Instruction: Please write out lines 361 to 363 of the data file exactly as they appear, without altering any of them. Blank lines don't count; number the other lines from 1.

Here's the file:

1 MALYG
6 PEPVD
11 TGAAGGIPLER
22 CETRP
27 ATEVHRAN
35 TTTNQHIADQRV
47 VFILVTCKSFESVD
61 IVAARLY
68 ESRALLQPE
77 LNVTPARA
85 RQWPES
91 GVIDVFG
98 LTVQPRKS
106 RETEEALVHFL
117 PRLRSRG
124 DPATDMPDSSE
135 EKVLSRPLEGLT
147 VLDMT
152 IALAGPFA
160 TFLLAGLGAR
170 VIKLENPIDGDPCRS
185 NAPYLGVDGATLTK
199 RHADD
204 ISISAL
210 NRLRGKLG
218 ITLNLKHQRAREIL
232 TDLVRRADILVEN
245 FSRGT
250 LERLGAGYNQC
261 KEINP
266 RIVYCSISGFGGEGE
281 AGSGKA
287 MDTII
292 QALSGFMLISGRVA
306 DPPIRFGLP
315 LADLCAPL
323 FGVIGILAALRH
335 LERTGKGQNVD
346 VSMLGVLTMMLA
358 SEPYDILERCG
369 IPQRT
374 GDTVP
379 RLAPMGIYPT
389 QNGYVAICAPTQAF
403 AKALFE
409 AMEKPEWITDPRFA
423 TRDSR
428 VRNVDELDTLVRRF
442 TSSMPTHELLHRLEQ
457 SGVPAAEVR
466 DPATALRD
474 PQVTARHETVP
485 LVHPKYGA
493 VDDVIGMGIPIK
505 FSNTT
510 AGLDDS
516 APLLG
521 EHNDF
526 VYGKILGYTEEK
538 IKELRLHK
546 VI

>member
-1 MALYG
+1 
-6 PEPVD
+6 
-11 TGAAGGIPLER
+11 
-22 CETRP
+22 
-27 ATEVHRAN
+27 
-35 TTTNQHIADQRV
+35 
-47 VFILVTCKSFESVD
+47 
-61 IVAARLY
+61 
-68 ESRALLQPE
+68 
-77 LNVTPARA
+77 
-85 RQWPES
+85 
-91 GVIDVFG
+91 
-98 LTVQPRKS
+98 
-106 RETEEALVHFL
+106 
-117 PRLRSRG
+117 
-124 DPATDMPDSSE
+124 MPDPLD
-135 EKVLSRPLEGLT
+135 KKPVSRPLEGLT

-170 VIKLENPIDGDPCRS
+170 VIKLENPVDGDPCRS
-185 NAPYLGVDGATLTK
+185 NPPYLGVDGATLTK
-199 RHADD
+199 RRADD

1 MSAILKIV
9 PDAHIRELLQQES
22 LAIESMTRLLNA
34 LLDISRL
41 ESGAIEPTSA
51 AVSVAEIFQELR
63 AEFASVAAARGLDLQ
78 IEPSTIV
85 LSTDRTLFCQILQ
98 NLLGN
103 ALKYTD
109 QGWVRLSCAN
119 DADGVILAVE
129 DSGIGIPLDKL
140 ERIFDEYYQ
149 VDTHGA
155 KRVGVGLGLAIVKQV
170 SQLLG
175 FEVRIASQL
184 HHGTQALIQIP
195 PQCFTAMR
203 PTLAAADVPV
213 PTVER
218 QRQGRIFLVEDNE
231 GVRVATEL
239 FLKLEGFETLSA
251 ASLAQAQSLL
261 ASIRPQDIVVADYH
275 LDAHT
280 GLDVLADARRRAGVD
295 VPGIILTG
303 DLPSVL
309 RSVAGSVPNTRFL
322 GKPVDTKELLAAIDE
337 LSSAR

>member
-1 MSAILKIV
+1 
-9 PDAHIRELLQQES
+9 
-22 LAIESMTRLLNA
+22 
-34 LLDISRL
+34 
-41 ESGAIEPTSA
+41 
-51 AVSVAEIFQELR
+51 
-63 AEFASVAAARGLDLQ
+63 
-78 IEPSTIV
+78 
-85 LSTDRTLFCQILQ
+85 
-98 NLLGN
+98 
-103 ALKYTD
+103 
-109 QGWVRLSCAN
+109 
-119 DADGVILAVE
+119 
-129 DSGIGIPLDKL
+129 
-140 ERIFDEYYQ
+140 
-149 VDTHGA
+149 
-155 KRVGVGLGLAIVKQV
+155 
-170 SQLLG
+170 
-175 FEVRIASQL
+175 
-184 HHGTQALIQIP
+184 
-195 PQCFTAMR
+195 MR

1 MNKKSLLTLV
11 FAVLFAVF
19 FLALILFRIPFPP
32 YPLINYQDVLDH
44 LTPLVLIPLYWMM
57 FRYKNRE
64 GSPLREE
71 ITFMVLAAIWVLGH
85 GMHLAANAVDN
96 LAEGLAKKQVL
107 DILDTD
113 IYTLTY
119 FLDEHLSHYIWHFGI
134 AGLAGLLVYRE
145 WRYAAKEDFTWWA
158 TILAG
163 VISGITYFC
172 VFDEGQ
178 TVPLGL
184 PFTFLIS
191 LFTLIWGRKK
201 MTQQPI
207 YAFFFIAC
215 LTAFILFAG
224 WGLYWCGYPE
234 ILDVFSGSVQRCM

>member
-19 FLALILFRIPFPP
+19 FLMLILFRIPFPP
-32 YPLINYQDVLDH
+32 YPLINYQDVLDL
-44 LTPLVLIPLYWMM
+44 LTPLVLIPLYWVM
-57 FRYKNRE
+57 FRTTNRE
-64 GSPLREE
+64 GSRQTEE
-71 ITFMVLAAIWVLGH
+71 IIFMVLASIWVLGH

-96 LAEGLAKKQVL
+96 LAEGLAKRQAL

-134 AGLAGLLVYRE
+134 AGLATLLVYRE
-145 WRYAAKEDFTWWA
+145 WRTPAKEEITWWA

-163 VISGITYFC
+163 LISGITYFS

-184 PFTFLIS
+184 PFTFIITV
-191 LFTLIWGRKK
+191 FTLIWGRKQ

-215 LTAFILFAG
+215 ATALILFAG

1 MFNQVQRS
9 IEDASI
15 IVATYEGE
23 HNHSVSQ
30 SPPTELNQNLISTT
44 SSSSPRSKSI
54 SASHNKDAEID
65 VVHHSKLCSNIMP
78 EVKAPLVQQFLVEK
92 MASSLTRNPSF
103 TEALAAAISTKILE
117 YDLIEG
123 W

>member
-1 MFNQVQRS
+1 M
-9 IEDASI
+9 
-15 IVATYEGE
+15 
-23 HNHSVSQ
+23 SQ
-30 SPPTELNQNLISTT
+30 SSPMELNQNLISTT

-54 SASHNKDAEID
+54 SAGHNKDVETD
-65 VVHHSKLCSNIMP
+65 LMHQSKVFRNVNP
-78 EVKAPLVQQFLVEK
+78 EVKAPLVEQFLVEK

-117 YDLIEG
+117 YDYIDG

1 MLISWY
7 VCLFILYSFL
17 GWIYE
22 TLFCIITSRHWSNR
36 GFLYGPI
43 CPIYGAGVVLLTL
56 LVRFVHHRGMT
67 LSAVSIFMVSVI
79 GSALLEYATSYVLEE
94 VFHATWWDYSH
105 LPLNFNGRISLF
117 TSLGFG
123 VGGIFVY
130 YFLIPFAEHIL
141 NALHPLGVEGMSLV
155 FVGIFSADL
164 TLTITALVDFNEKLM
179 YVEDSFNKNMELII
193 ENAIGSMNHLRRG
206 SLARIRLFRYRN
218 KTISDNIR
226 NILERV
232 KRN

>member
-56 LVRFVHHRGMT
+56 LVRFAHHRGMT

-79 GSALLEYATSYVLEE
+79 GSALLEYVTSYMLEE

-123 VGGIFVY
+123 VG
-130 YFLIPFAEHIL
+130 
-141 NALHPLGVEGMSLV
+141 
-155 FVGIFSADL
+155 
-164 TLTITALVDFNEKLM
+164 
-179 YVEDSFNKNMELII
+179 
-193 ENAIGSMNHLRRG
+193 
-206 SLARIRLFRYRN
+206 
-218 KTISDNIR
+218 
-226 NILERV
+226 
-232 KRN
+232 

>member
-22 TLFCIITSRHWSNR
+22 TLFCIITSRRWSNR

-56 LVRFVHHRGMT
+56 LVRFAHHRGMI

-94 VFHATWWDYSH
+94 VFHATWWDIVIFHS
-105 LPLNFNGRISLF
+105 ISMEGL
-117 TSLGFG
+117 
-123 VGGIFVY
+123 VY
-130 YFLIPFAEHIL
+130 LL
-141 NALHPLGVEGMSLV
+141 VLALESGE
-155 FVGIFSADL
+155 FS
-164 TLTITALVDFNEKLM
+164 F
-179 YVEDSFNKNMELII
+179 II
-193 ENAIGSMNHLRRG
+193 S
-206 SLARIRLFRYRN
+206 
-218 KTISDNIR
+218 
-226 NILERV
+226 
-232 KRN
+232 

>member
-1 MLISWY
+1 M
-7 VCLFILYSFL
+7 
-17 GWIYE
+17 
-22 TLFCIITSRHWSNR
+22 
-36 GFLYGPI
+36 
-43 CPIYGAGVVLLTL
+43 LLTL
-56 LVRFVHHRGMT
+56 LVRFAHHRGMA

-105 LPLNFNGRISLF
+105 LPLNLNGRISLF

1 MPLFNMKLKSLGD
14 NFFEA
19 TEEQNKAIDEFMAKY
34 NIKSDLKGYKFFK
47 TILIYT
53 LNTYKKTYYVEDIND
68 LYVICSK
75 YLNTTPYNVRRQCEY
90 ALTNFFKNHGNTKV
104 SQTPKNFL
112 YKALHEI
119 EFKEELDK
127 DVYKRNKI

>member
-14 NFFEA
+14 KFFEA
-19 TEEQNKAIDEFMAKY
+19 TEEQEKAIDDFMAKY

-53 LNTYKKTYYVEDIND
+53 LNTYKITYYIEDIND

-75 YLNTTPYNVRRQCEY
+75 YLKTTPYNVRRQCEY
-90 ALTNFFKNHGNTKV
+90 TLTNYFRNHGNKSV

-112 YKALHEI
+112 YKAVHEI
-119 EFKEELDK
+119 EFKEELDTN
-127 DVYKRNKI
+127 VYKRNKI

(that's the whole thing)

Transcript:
+43 LLTL
-56 LVRFVHHRGMT
+56 LVRFAHHRGMA